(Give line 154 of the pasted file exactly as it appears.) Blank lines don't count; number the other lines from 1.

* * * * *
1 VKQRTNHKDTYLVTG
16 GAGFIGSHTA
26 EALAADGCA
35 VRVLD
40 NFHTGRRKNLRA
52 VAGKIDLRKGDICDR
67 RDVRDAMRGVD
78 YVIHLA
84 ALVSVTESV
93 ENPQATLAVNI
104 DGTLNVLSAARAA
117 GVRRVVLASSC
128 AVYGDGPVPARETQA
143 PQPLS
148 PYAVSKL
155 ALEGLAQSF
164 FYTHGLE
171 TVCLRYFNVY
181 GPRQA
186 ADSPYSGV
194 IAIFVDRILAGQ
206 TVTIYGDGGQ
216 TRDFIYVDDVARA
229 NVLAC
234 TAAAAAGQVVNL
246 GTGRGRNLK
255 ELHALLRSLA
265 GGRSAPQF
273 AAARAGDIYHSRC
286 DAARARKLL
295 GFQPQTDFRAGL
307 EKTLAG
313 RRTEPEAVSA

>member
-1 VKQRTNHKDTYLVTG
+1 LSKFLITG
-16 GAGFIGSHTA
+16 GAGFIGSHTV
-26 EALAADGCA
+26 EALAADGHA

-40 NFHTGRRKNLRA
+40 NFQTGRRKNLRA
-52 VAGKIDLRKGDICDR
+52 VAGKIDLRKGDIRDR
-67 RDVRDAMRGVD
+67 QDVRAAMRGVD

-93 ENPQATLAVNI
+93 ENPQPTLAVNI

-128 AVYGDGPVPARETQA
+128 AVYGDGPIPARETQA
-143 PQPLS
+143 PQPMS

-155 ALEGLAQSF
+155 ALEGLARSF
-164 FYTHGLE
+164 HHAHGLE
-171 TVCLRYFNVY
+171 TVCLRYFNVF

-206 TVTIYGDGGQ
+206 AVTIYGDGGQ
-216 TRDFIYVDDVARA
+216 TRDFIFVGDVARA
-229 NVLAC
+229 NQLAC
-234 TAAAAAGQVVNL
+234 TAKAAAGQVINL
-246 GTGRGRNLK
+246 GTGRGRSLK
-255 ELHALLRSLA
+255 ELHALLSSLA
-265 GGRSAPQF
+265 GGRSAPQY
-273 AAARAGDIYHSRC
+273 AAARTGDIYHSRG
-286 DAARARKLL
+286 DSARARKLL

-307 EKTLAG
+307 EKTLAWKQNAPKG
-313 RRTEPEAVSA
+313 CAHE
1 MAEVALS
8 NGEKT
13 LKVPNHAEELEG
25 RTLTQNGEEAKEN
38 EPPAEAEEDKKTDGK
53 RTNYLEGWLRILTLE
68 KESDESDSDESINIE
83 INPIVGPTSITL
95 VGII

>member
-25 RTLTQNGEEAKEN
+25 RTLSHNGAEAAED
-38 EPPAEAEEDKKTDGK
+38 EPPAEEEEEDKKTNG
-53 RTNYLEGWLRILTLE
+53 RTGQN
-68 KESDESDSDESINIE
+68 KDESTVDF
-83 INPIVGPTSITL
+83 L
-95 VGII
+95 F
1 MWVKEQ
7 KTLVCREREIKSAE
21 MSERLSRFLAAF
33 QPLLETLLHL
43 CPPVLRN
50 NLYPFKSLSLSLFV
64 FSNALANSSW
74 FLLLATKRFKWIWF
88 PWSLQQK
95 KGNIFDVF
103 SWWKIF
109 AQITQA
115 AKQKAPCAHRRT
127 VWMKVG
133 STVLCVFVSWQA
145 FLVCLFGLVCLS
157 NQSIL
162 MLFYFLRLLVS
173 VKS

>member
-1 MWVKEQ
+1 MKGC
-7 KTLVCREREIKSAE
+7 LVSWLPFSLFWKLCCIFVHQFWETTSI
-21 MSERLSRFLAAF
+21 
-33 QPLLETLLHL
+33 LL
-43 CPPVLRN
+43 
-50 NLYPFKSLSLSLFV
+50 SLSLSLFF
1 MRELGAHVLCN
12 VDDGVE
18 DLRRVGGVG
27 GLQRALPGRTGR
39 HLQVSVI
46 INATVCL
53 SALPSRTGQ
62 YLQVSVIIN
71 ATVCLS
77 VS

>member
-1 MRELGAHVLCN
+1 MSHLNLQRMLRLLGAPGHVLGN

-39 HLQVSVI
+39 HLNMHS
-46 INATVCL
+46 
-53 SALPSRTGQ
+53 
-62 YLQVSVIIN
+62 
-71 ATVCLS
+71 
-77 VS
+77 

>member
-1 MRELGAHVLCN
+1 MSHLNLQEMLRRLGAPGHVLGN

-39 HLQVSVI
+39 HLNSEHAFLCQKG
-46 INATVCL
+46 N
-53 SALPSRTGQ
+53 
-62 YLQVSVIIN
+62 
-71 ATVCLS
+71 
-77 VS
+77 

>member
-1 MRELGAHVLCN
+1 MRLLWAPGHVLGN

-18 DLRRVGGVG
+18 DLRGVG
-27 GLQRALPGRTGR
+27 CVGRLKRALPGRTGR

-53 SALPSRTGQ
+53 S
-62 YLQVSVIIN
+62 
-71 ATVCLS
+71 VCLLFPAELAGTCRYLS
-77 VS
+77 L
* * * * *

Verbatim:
-62 YLQVSVIIN